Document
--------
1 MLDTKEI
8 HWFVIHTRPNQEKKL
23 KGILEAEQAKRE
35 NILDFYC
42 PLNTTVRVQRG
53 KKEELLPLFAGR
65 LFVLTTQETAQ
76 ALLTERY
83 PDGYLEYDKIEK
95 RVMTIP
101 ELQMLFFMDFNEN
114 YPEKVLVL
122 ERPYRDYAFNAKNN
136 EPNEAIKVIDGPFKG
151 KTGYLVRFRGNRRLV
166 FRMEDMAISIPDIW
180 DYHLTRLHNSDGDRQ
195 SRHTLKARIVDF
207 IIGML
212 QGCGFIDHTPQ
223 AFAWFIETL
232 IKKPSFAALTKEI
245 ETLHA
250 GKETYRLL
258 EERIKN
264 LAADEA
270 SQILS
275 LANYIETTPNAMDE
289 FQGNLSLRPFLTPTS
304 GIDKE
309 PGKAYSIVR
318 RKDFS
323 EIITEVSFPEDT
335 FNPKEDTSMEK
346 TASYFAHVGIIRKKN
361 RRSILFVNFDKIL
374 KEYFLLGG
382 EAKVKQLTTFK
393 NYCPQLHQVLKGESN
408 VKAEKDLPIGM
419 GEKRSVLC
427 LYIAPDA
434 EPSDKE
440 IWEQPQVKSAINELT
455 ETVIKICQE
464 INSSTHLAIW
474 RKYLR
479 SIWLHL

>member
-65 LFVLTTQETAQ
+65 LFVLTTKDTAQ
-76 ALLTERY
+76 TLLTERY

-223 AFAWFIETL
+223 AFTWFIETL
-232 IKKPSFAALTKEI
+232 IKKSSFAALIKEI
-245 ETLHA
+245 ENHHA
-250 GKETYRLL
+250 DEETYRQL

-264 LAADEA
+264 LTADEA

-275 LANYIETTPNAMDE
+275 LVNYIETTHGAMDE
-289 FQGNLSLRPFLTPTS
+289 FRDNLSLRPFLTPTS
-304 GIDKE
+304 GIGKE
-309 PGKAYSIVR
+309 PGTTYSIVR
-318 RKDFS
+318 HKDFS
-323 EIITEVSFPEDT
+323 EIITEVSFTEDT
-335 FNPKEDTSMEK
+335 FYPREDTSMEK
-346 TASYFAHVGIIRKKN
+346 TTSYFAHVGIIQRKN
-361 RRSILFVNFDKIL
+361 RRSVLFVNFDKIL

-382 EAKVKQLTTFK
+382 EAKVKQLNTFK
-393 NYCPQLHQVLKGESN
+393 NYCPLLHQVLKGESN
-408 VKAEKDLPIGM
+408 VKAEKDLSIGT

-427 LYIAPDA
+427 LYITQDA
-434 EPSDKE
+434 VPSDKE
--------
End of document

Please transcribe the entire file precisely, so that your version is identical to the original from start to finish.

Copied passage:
1 MLDTKEI
8 HWFVIHTRPNQEKKL
23 KGILEAEQAKRE
35 NILDFYC
42 PLNTTVRVQRG
53 KKEELLPLFAGR
65 LFVLTTQETAQ
76 ALLTERY
83 PDGYLEYDKIEK
95 RVMTIP
101 ELQMLFFMDFNEN
114 YPEKVLVL
122 ERPYRDYAFNAKNN
136 EPNEAIKVIDGPFKG
151 KTGYLVRFRGNRRLV
166 FRMEDMAISIPDIW
180 DYHLTRLHNSDGDRQ
195 SRHTLKARIVDF
207 IIGML
212 QGCGFIDHTPQ
223 AFAWFIETL
232 IKKPSFAALTKEI
245 ETLHA
250 GKETYRLL
258 EERIKN
264 LAADEA
270 SQILS
275 LANYIETTPNAMDE
289 FQGNLSLRPFLTPTS
304 GIDKE
309 PGKAYSIVR
318 RKDFS
323 EIITEVSFPEDT
335 FNPKEDTSMEK
346 TASYFAHVGIIRKKN
361 RRSILFVNFDKIL
374 KEYFLLGG
382 EAKVKQLTTFK
393 NYCPQLHQVLKGESN
408 VKAEKDLPIGM
419 GEKRSVLC
427 LYIAPDA
434 EPSDKE
440 IWEQPQVKSAINELT
455 ETVIKICQE
464 INSSTHLAIW
474 RKYLR
479 SIWLHL

>member
-65 LFVLTTQETAQ
+65 LFVLTTKDTAQ
-76 ALLTERY
+76 TLLTERY

-223 AFAWFIETL
+223 AFTWFIETL
-232 IKKPSFAALTKEI
+232 IKKSSFAALIKEI
-245 ETLHA
+245 ENHHA
-250 GKETYRLL
+250 DEETYRQL

-264 LAADEA
+264 LTADEA

-275 LANYIETTPNAMDE
+275 LVNYIETTHGAMDE
-289 FQGNLSLRPFLTPTS
+289 FRDNLSLRPFLTPTS
-304 GIDKE
+304 GIGKE
-309 PGKAYSIVR
+309 PGTTYSIVR
-318 RKDFS
+318 HKDFS
-323 EIITEVSFPEDT
+323 EIITEVSFTEDT
-335 FNPKEDTSMEK
+335 FYPREDTSMEK
-346 TASYFAHVGIIRKKN
+346 TTSYFAHVGIIQRKN
-361 RRSILFVNFDKIL
+361 RRSVLFVNFDKIL

-382 EAKVKQLTTFK
+382 EAKVKQLNTFK
-393 NYCPQLHQVLKGESN
+393 NYCPLLHQVLKGESN
-408 VKAEKDLPIGM
+408 VKAEKDLSIGT

-427 LYIAPDA
+427 LYITQDA
-434 EPSDKE
+434 VPSDKE